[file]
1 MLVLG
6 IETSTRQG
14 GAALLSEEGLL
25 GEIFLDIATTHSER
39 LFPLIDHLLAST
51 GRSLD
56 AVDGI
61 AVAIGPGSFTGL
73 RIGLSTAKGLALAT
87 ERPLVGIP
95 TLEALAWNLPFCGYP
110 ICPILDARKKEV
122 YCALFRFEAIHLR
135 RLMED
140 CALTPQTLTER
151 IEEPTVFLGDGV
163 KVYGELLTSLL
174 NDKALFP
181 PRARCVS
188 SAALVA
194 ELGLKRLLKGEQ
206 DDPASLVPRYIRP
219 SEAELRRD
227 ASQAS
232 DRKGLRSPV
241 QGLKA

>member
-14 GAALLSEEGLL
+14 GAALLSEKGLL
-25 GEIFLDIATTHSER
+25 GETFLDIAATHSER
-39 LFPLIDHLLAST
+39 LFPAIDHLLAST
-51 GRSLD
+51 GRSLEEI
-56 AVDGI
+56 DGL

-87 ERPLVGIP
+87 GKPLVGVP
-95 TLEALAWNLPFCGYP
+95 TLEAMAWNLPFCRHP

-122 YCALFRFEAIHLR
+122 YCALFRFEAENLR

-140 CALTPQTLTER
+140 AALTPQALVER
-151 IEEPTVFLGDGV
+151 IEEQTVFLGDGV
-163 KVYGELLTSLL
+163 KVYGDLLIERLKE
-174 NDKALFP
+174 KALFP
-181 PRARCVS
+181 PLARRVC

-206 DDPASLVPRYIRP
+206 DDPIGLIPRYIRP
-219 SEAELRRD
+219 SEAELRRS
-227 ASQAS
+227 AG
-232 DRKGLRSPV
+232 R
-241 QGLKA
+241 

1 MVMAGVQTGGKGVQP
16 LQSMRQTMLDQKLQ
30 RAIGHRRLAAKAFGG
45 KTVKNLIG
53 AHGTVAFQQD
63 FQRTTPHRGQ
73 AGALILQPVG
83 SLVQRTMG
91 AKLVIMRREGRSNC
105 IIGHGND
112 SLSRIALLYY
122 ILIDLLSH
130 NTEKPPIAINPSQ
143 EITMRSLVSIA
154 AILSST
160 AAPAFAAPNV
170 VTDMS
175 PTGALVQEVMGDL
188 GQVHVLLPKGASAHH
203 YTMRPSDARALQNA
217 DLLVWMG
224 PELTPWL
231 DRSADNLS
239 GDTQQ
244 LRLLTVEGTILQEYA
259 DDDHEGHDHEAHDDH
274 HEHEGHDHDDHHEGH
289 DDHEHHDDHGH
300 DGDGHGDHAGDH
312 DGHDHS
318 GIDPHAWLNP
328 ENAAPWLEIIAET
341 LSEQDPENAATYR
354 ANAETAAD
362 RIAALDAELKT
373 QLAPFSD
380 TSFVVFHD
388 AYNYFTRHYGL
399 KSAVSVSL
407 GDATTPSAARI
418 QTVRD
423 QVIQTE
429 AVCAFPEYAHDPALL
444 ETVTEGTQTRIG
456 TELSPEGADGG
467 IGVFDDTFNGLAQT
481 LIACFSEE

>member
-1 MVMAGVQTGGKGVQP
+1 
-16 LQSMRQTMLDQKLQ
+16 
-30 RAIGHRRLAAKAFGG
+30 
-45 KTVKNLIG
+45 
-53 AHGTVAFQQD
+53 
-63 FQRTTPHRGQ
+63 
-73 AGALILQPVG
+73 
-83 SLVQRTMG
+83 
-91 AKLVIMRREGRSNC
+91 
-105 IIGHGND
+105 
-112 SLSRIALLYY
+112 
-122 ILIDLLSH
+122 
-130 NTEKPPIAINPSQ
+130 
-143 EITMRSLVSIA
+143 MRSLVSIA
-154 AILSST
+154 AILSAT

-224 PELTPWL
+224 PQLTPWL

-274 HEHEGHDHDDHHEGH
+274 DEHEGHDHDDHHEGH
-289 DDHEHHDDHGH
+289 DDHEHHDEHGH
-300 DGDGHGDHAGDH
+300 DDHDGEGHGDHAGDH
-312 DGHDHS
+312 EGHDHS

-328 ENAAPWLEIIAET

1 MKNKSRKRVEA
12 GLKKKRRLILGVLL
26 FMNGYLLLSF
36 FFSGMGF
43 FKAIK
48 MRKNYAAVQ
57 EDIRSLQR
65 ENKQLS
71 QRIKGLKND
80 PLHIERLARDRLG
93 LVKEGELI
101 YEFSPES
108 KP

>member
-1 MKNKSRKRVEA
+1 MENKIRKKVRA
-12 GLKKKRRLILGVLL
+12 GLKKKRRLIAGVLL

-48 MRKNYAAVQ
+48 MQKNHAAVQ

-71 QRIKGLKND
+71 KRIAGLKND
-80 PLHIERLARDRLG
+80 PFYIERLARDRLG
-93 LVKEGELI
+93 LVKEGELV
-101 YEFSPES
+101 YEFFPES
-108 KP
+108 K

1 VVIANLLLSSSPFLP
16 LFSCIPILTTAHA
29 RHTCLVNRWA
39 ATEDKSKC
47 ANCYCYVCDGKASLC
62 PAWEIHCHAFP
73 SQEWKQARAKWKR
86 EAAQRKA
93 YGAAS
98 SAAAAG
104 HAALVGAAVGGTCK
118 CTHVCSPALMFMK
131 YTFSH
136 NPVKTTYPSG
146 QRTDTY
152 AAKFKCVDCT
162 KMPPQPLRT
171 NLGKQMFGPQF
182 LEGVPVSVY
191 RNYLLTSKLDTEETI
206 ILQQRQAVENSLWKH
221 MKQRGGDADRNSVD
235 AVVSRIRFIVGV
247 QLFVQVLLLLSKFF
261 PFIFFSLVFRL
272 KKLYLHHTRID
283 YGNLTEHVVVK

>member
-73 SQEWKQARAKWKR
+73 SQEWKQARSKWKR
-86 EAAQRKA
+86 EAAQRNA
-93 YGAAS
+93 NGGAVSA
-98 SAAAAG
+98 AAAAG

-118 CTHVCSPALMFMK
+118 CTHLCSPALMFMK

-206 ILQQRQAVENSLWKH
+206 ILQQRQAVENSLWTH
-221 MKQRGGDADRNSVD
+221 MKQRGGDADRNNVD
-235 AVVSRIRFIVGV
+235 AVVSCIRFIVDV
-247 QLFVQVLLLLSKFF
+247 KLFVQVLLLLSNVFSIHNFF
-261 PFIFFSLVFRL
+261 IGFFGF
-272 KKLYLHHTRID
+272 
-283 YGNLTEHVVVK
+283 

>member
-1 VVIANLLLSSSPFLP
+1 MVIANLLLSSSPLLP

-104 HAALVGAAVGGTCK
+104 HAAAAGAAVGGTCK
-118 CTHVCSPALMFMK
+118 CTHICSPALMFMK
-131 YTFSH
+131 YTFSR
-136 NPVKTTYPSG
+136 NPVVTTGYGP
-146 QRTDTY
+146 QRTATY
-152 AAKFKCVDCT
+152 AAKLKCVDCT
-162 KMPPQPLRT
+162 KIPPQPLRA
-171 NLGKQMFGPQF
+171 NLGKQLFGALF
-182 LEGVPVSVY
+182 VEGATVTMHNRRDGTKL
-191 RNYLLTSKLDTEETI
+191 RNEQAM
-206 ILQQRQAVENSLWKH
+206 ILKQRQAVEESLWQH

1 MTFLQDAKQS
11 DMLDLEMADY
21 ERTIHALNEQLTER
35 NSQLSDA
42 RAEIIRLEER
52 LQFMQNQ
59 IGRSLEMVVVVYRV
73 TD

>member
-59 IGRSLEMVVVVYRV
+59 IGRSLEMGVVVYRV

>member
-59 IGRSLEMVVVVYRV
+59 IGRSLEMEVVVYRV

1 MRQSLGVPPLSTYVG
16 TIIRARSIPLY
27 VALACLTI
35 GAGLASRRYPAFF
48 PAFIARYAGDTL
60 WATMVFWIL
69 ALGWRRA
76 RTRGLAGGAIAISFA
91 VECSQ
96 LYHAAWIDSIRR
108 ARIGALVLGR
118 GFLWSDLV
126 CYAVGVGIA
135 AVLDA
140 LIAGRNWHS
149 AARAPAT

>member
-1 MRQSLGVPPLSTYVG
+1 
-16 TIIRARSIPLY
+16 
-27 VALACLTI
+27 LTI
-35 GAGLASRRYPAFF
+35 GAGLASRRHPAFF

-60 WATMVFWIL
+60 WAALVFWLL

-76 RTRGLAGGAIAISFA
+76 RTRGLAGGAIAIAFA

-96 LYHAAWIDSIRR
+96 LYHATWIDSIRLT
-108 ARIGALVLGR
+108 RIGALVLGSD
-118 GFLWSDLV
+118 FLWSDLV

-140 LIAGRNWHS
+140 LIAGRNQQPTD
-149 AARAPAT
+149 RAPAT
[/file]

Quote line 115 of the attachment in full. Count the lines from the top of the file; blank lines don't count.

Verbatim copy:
+16 